The Regent Gets a Fan (Kiyonori Taishi, Season 2 Review)

He’s described as a history-loving geek, but those droplets skating down the temples of katana-wielding Mr. Taishi aren’t sweat.

They’re hotness.

Because Kiyonori is the HOTT. EST.

Hei hei hei, let’s put his hotness to the test!

Excuse me–Mirror, mirror in Japan?

“Taishi HOTTEST in the land!”

See? The mirror confirmed it. Before I even asked, it knew!

In this Season Two story, me and my drama queen of a boyfriend get dumped into a bona fide drama, involving discussions on dumping, actually… but also a club, which you know about if you read his season one story, a fan…becoz he’s so hot, and a scowling, bespectacled mini-Shini.

What fun!

I’m always surprised that someone who so vehemently denied that he had a drop of interest in three-dimensional girls made such swift transition to the articulate, poem-spouting, “professional boyfriend” who magically knows all about every single Basic Girl trope, including the importance of celebrating anniversaries, even the one-week anniversary, and “No, honey, those jeans definitely don’t make you look fat!”

As we found out in the prologue of season two, the headmistress got it in her head to have all of the best students who weren’t putzing around, and two teachers, move into the brand-new high-rise dormitory/luxury apartment that she’d had built without telling anyone. Scheming little minx.

I want you to guess who those teachers were; here’s a hint: One of them was dripping with the hotness not five minutes ago, and the other is currently typing up an account of it and how it affected her…

I found it surprising that all of the children were suddenly allowed to move into a dorm.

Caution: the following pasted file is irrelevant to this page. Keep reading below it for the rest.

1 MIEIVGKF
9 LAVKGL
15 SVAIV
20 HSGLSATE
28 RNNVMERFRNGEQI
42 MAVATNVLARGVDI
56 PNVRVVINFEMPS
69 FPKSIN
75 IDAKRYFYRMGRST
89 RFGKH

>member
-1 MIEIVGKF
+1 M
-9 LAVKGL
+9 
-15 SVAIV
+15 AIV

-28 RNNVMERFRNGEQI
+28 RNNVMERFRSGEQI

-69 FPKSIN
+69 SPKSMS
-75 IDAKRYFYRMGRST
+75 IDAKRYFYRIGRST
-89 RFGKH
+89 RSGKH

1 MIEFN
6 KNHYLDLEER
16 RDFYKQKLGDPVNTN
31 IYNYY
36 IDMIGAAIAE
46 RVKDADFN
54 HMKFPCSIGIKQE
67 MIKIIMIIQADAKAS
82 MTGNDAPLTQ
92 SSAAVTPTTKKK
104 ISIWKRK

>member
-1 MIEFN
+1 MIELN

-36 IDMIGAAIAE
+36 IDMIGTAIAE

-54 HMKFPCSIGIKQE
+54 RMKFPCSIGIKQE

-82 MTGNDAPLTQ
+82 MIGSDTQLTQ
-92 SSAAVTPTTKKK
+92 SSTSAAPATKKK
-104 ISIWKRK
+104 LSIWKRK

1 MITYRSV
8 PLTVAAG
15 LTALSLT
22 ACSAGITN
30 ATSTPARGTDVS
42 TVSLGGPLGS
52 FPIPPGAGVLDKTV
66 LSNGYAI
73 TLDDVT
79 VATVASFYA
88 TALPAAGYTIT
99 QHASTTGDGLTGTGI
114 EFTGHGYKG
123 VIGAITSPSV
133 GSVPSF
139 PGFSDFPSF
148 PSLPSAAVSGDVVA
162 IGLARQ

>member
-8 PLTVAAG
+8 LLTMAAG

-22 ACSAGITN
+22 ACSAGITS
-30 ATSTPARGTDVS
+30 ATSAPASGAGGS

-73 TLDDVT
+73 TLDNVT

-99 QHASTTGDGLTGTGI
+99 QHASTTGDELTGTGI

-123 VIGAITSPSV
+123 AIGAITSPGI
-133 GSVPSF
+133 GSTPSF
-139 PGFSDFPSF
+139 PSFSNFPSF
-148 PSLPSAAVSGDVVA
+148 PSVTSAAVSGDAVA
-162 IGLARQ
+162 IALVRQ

And that she, herself, didn’t realize that putting one male teacher and one female teacher in the position of resident assistant, basically, was not only asking for trouble even if it wasn’t yet brewing, but it also gave the students ample opportunity to imagine all sorts of goings-on. Didn’t the biology teacher called Saito get fired one short week ago for violating the no-dating rule? It may have been more wise to have assigned three males and three females, to include Shinichi and that sparkly-glasses older one. Mrs. Zama or something? The busybody musical teacher, at any rate.

I mentioned the dumping discussion a few minutes ago, and even though that question is probably always in every single reader’s mind at every single moment while reading this series anyway, the answer that my boyfriend finally cooked up was really funny.

But it got me thinking, too, because despite the illogical or at least not all that well-thought-out premise of the scheming headmistress’ ban on dating, there’s only so much that she could control.

I mean, no dating probably means no going out on dates and no using the words boyfriend or girlfriend, and no hanky-panky, obviously, but is there even a ban on getting crushes? Because that peppy coach (Motai?) obviously has a mega crush on me. Does it mean that married people have to get divorced? Because, except for the devil wears Prada, I can’t think of any jobs worth divorcing over.

Aaahhhhhh! I really don’t like when a story teller brings out silly things just so there can be a story in the first place; there are enough obstacles to good relationships and happiness with loved ones and just, well, true togetherness.

Leaving that line of thinking behind, though, I did enjoy this route and I am heartily glad that katana boy and I won’t be breaking up anytime soon!

I love yoooooou, Regent!!!